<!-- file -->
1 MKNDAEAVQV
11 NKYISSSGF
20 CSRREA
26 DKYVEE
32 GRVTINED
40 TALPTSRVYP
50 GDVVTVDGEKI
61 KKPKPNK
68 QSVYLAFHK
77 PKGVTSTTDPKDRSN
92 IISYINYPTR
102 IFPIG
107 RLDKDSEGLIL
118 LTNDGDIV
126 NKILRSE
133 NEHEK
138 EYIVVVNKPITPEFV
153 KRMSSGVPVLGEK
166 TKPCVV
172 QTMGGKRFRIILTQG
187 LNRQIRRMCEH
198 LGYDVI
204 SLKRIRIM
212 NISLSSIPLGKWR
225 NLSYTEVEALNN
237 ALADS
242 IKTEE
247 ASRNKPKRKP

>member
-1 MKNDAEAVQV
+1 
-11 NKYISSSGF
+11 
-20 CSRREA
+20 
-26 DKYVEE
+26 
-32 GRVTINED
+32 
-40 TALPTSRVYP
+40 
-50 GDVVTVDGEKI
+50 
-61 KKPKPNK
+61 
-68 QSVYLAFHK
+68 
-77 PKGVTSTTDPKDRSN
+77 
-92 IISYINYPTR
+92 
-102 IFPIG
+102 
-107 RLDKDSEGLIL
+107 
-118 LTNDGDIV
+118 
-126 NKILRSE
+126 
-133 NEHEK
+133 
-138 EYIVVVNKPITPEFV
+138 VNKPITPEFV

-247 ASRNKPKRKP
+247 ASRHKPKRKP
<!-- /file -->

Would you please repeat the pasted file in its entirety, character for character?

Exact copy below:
1 MKNDAEAVQV
11 NKYISSSGF
20 CSRREA
26 DKYVEE
32 GRVTINED
40 TALPTSRVYP
50 GDVVTVDGEKI
61 KKPKPNK
68 QSVYLAFHK
77 PKGVTSTTDPKDRSN
92 IISYINYPTR
102 IFPIG
107 RLDKDSEGLIL
118 LTNDGDIV
126 NKILRSE
133 NEHEK
138 EYIVVVNKPITPEFV
153 KRMSSGVPVLGEK
166 TKPCVV
172 QTMGGKRFRIILTQG
187 LNRQIRRMCEH
198 LGYDVI
204 SLKRIRIM
212 NISLSSIPLGKWR
225 NLSYTEVEALNN
237 ALADS
242 IKTEE
247 ASRNKPKRKP

>member
-1 MKNDAEAVQV
+1 
-11 NKYISSSGF
+11 
-20 CSRREA
+20 
-26 DKYVEE
+26 
-32 GRVTINED
+32 
-40 TALPTSRVYP
+40 
-50 GDVVTVDGEKI
+50 
-61 KKPKPNK
+61 
-68 QSVYLAFHK
+68 
-77 PKGVTSTTDPKDRSN
+77 
-92 IISYINYPTR
+92 
-102 IFPIG
+102 
-107 RLDKDSEGLIL
+107 
-118 LTNDGDIV
+118 
-126 NKILRSE
+126 
-133 NEHEK
+133 
-138 EYIVVVNKPITPEFV
+138 VNKPITPEFV

-247 ASRNKPKRKP
+247 ASRHKPKRKP